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Biomaterials. 2012 Dec;33(35):8907-16. doi: 10.1016/j.biomaterials.2012.08.046. Epub 2012 Sep 17.

Arginine-rich self-assembling peptides as potent antibacterial gels.

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Chemical Biology Lab, National Cancer Institute, Frederick, MD 21702, USA.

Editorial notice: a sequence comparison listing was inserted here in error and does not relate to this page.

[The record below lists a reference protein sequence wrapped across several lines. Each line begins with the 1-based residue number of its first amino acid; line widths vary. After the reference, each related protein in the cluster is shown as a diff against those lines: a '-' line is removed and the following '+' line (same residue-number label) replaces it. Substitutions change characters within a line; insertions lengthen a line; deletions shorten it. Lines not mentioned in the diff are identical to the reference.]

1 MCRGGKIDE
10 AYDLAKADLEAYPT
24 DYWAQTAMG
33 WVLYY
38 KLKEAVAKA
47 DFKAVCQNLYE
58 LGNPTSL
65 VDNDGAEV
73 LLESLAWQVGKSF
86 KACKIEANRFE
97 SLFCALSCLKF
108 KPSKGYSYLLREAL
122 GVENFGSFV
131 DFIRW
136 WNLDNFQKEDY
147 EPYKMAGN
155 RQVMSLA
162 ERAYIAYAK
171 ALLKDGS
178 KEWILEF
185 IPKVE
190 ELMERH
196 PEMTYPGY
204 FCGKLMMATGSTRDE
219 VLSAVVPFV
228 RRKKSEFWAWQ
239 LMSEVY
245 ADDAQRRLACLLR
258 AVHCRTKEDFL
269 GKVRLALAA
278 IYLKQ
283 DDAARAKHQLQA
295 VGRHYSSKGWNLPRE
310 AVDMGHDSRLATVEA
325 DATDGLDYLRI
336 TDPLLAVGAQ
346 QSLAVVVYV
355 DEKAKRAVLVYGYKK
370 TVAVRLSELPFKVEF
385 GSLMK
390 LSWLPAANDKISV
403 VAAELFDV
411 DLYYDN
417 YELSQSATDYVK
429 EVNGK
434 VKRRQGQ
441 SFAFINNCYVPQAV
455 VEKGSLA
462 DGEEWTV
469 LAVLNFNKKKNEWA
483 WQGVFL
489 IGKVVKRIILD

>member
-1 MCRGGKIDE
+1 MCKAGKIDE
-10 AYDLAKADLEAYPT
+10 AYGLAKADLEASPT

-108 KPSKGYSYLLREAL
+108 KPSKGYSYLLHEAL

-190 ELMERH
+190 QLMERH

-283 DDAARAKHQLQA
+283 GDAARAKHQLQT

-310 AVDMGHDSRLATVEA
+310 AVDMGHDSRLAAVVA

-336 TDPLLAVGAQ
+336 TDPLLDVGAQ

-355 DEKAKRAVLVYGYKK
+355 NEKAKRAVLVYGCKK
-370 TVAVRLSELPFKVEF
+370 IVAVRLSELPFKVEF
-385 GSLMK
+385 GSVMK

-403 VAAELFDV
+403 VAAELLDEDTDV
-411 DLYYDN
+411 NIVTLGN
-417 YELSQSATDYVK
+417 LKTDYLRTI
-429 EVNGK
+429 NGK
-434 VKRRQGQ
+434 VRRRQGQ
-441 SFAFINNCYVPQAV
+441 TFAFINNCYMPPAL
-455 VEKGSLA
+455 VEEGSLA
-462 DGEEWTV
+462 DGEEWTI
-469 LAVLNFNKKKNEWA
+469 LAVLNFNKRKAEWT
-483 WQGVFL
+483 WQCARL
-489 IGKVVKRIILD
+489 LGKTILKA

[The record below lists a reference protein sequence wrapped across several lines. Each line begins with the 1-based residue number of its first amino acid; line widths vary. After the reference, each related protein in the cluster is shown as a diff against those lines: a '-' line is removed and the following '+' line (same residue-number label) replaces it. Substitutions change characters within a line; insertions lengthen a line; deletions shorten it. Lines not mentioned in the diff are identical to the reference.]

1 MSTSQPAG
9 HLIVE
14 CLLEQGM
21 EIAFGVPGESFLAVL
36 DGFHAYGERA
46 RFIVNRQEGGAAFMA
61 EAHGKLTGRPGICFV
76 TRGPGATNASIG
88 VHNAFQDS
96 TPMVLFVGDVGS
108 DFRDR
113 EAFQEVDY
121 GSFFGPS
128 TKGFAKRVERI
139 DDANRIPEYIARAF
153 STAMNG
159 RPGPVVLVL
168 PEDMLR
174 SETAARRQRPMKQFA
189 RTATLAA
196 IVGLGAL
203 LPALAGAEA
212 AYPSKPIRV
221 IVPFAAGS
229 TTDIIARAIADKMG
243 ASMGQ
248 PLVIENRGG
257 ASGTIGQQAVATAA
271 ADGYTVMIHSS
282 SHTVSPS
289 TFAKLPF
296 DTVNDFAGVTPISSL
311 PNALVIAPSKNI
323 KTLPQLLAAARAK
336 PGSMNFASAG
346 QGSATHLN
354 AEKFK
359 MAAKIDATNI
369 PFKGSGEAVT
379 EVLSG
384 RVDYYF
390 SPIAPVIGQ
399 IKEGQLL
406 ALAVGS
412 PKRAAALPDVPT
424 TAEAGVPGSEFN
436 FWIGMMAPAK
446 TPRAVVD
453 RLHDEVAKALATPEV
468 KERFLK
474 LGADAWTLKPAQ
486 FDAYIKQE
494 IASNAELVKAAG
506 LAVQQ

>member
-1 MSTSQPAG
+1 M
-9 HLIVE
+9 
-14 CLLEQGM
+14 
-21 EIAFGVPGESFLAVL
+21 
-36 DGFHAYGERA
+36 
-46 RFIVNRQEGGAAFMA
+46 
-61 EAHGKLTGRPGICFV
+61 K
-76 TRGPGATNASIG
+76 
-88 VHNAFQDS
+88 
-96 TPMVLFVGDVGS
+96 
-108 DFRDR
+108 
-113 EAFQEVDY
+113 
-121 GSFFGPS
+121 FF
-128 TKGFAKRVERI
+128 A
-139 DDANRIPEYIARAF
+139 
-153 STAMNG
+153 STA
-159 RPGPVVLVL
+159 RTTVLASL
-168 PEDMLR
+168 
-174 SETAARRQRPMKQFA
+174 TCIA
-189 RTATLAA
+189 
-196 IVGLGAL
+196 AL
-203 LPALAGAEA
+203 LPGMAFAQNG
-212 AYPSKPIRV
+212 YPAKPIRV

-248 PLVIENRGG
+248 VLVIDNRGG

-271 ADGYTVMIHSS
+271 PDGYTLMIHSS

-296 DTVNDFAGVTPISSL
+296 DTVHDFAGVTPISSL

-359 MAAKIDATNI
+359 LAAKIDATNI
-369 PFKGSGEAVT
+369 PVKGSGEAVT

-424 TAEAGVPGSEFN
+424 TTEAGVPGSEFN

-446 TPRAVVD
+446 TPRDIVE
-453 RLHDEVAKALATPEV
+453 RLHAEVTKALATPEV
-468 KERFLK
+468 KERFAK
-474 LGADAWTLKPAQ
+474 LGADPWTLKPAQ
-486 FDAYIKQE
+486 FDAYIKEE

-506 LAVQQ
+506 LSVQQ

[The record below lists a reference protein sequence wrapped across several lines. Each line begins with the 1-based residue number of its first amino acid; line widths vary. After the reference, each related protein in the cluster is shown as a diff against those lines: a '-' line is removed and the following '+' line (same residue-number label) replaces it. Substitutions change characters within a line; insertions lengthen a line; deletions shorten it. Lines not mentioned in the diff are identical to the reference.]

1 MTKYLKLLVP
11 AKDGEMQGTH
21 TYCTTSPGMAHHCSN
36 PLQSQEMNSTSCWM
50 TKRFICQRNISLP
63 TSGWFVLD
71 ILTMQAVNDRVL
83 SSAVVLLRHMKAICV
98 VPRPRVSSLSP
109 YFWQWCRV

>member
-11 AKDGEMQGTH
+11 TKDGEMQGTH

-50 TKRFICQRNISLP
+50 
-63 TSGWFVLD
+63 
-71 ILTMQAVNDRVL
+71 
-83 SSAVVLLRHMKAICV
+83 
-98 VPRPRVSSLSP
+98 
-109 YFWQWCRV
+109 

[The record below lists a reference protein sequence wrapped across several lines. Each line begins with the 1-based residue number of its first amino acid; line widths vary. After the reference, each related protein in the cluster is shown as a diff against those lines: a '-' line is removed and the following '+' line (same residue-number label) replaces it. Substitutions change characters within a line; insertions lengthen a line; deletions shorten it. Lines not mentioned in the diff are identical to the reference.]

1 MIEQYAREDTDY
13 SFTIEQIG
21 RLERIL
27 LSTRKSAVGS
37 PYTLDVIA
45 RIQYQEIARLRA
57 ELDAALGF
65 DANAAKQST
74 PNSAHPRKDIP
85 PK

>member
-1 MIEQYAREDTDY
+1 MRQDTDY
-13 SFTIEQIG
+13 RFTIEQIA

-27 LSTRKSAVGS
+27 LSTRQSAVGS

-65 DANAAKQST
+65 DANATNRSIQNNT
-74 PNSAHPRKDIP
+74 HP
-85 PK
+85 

Hydrogel materials that display inherent activity against bacteria can be used to directly treat accessible wounds to prevent or kill existing infection. Hydrogels composed of self-assembling β-hairpin peptides, having a high content of arginine, were found to be extremely effective at killing both gram-positive and gram-negative bacteria, including multi-drug resistant Pseudomonas aeruginosa. No added antibacterial agents are necessary to realize activity. Using self-assembling peptides for material construction allows facile structure-activity relationships to be determined since changes in peptide sequence at the monomer level are directly transposed to the bulk material's antibacterial properties. SAR studies show that arginine content largely influences the hydrogel's antibacterial activity, and influences their bulk rheological properties. These studies culminated in an optimized gel, composed of the peptide PEP6R (VKVRVRVRV(D)PPTRVRVRVKV). PEP6R gels prepared at 1.5 wt % or higher concentration, demonstrate high potency against bacteria, but are cytocompatible toward human erythrocytes as well as mammalian mesenchymal stem cells. Rheological studies indicate that the gel is moderately stiff and displays shear-thin recovery behavior, allowing its delivery via simple syringe.

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